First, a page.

Denver Bar Association
June 2000
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Will Boomers Hit the Beach?

by Doug McQuiston

I just finished reading Tom Brokaw's book, The Greatest Generation, about ordinary men and women thrust into extraordinary circumstances during World War II, and their heroic responses. Our fathers' generation hit Normandy in swarms of landing boats to fight those who would destroy freedom, not because they wanted to, but because they had to. They dreamed that if they won, maybe their own sons would not have to fight such a war ever again. They did win, not only that war, but the Cold War that followed, and their dream came true.

But what is to be our test? The baby boomers are now creeping into middle age; what have we accomplished? Our fathers gave America Jack Kennedy. We gave it Bill Clinton. In the '60s, the generation rejected the wisdom of its fathers and corrupted the country with its hedonistic pursuit of pleasure. In the '70s and '80s, boomers discovered money, embracing its accumulation, not for the good it could do, but for the toys it could buy.

Too many in our generation then had children, but refused to raise them. Awash in money, the boomers figured why do it themselves when they could hire it done? Day care centers, once rare, are now on every corner. With both "parents" working 60 hours a week to pay for the suburban mansion, dual Lexuses, Vail condo and golf outings to Hilo, there "just wasn't time" to pay attention to the kids. After all, just because they had children didn't mean they had to be responsible for them, did it? Isn't that what the schools were for? From Kip Kinkel to Klebold and Harris, the fruits of our generation's pursuit of bliss are everywhere.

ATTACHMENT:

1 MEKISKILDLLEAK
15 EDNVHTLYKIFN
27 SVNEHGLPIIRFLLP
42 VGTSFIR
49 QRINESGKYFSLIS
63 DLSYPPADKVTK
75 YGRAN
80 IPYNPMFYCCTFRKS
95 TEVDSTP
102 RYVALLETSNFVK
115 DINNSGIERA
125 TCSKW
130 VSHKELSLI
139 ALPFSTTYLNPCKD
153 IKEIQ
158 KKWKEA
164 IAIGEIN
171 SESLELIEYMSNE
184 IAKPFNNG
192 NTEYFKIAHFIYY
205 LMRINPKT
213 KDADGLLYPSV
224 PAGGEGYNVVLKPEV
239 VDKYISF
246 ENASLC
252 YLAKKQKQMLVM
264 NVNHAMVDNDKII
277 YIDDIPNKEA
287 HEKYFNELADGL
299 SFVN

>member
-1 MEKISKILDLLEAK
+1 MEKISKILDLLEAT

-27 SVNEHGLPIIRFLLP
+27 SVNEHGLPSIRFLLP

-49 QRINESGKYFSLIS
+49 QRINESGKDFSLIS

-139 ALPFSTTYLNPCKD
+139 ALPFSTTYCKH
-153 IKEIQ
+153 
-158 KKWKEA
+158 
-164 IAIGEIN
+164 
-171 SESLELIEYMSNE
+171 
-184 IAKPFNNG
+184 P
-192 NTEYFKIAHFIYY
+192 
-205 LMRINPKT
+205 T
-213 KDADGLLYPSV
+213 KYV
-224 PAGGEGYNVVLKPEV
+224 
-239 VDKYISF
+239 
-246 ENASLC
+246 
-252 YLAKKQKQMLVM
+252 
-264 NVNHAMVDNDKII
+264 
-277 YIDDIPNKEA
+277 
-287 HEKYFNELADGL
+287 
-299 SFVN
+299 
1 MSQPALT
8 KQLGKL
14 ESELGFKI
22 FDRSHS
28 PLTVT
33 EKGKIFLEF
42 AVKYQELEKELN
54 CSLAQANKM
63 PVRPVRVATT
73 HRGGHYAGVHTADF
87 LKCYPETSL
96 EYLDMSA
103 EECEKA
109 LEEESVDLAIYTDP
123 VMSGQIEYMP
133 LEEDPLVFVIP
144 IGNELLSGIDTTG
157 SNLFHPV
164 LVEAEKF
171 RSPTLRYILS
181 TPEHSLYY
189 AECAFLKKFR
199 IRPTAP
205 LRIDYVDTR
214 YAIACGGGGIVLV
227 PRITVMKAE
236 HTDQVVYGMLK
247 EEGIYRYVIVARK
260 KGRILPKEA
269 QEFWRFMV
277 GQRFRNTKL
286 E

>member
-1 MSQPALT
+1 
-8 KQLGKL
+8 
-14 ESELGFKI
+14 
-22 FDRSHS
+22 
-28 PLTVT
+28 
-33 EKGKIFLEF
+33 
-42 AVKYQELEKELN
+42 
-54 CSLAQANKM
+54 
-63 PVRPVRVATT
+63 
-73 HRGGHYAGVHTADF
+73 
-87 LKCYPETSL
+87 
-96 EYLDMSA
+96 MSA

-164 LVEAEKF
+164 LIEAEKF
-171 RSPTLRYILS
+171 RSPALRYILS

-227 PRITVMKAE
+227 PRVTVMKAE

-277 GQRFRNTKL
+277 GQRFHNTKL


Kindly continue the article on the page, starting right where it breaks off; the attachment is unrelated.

Even now, in their middle age, boomers still see themselves as children. They see wrinkles, fading vision and joint aches as unfair attacks on their continued youth. There's Vioxx for the nagging shoulder pain, laser surgery for the fading eyesight and liposuction to do what a thousand sit-ups could not. Even the most intimate encroachments of age need not be accepted gracefully, with Viagra putting us only a $50-dose away from our lost youthful vigor.

It can't last. Sooner or later, we won't be able to take the easy way out. Ready or not, our test is coming. It won't be accompanied with bullets and bombs, but it will require a sacrifice. By the time our generation hits 65, if we're lucky, there will be about two wage-earning, taxpaying citizens for every one of us waiting for our Social Security checks. If nothing changes, in just 10 years tax revenues will fall precipitously just as expenditures explode. Our children will be faced with punishing tax rates to keep the giveaway going, leading to draconian cuts in their standard of living. If we don't answer the call today, or very soon, the boomers will leave behind one final, pathetic legacy of the generation's refusal to put anyone's interests ahead of their own: they will bankrupt their children.

The way I see it, our D-Day is here. President Clinton and the rest of Washington can talk all they want about "saving Social Security," but it is beyond hope and we know it. There's enough to pay for our fathers and mothers, (and maybe even our older brothers and sisters), but there will never be enough to pay for us.


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